January is generally a popular time for partner moves, and energy lawyers are popular people. Right now their practice area is as hot as New York City is cold. As you may recall, this time last year a slew of energy attorneys moved from McDermott to Cadwalader.

We’ve recently received word that at least two prominent partners in the energy space are switching firms. Let’s find out who they are and where they are heading….

UPDATE (2:30 PM): After the jump, we’ve added an update with additional context, details, and partner names. A source states that five partners are leaving and that the departures constitute a major move — a much bigger deal than our original report might have suggested.

double red triangle arrows Continue reading “Musical Chairs: Energy Lawyers in Motion”

* Apparently Gloria Allred will only take male clients if they’re controversial enough to keep her in the limelight. She’s representing the alleged sex abuse victims in a suit against Syracuse and basketball coach Jim Boeheim. [CNN]

* Law School Transparency breaks it down for the guy who believes that the “apocalyptic” views of the legal market are “overblown.” Of course, that guy just so happens to be a Cooley Law dean. How convenient. [The Careerist]

* Pleasure you want. Protection you trust. Unfortunately, DLA Piper blew its load all over the FTC’s antitrust probe of Trojan condoms. [Blog of Legal Times]

* Nanny state alert: texting while driving is already illegal in a majority of states, but what about talking while driving? Be prepared, because the NTSB says that’s a big no-no. [Bloomberg]

* You can blame Canada for this one. In February, the world will see the first ever moot court competition play out on Twitter. #noseriously [West Coast Environmental Law]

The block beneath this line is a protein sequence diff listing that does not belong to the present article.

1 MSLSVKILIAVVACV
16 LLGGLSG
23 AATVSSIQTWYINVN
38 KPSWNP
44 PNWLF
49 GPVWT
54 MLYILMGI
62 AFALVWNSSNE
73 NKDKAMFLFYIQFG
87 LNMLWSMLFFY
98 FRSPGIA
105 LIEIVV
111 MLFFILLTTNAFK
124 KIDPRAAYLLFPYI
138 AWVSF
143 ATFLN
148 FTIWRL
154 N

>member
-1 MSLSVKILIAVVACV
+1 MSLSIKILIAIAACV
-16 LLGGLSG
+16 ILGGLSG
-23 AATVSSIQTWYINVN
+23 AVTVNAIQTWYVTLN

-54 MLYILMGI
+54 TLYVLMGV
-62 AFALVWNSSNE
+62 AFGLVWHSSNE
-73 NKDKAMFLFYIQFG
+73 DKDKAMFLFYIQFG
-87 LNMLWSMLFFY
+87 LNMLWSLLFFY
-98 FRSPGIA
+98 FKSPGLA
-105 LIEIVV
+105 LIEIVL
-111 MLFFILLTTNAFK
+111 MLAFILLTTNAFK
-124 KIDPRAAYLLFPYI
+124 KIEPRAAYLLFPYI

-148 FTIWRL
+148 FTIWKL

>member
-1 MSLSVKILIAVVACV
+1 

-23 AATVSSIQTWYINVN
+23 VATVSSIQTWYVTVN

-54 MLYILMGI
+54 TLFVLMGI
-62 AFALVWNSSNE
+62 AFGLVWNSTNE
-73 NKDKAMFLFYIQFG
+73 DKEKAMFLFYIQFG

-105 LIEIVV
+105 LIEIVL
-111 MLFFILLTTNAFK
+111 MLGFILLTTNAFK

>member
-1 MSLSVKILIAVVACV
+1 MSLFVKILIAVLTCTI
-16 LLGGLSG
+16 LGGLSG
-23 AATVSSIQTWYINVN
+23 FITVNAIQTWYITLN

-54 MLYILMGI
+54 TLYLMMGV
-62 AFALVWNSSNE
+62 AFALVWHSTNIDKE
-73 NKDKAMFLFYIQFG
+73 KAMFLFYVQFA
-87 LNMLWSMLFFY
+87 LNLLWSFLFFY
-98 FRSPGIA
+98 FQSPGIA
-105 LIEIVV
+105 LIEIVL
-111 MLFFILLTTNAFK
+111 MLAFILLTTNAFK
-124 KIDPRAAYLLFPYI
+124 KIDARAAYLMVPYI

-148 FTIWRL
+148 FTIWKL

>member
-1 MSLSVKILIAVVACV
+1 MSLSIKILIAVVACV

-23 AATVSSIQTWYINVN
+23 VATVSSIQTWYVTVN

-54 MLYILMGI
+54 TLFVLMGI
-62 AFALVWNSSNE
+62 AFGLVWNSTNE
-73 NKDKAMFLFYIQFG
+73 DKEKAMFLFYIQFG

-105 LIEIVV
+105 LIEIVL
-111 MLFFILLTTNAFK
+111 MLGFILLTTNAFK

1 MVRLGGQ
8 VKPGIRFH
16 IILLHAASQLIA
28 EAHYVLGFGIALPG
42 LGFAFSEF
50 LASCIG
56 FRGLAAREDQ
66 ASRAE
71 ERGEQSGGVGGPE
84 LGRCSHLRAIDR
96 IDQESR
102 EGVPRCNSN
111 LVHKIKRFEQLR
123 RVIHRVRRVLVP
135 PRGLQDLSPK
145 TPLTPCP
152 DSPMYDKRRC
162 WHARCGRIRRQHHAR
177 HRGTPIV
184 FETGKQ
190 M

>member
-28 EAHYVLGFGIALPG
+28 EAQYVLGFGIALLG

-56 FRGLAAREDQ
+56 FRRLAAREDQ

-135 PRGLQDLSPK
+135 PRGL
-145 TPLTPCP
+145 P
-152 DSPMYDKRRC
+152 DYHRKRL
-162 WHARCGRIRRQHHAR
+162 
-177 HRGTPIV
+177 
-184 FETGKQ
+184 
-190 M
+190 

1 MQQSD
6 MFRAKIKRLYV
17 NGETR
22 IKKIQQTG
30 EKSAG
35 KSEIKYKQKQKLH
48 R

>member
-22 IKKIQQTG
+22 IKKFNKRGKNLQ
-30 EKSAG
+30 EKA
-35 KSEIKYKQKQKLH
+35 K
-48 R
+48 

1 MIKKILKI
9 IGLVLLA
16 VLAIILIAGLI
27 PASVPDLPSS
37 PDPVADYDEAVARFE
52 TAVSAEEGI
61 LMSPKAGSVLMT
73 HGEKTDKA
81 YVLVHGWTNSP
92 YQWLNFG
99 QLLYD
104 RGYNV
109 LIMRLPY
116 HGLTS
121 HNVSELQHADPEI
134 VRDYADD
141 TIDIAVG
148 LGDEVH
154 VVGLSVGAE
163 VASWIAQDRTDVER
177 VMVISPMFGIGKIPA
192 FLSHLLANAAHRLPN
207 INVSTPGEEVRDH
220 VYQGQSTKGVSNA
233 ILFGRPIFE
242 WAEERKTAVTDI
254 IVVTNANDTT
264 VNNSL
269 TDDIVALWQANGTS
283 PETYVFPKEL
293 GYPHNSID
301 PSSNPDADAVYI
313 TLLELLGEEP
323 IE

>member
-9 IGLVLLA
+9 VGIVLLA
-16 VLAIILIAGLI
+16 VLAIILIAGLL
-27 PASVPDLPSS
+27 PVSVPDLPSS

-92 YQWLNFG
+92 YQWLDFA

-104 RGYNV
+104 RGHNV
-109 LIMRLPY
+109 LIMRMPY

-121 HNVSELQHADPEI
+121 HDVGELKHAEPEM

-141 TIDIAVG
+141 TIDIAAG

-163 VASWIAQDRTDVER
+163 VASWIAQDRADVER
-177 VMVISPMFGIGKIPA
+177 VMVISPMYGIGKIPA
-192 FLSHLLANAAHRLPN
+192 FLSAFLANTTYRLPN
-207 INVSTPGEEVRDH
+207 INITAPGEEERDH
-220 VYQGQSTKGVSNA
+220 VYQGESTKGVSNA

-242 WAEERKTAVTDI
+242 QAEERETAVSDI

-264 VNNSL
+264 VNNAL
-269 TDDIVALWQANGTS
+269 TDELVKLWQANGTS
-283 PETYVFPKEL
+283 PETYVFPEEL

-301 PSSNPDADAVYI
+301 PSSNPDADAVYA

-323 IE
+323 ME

* DLA Piper is blaming the Occupy Wall Street movement for Biglaw’s sad, 2011 bonus season. It looks like we can expect a Cravath match from that firm. [Thomson Reuters News & Insight]

* We could really use some more law schools — fourth tier law schools, in particular. Say hello to the Savannah Law School, a John Marshall Law School Atlanta production. [National Law Journal]

* University of Texas School of Law Dean Larry Sager has been ousted from his position. Readers have flooded our inbox with the news, so we’ll have more on this later. [Texas Tribune]

* This Senate victory for gay servicemembers came with unintended consequences. It’s now kosher to have sex with men, women, and everything else under military law. [Washington Post]

* Prosecutors will be seeking the death penalty against Stephen McDaniel. If being drawn and quartered were an option, maybe this medieval scholar wouldn’t mind so much. [Macon Telegraph]

* Bueller? Bueller? Bueller? Although Ben Stein is the keynote speaker at this year’s ABA Techshow, legal tech nerds will likely be unable to win his money. [ABA Journal]

The $215,000 engagement ring.

Voter turnout in our October Lawyer of the Month poll was not high: only 453 votes were cast. In the end, DLA Piper partner Laura Flippin, who allegedly blew a .253 on a breathalyzer test, narrowly edged out Cadwalader partner Ira Schacter, who reportedly bought a $215,000 engagement ring for his Playboy-bunny ex-fiancée — while refusing to pay for his teenage daughter’s $12,000 hearing aids.

A mere 11 votes separated the winner and the runner-up. Given the closeness of the vote, maybe Laura Flippin should have focused more on voter turnout, to boost the tallies of her rivals.

It seems that Ira Schacter did just that. Check this out….

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Today we wrap up coverage of the top California partners to work for, as selected by our readers (see Part 1 here).

These six partners have diverse practices that range from real estate, to labor and employment, to IP, and work at some of the nation’s finest firms: Cooley, DLA Piper, Sheppard Mullin, Jones Day, Bingham McCutchen, and Best Best & Krieger.

Let’s find out why associates are thrilled to be working for these partners….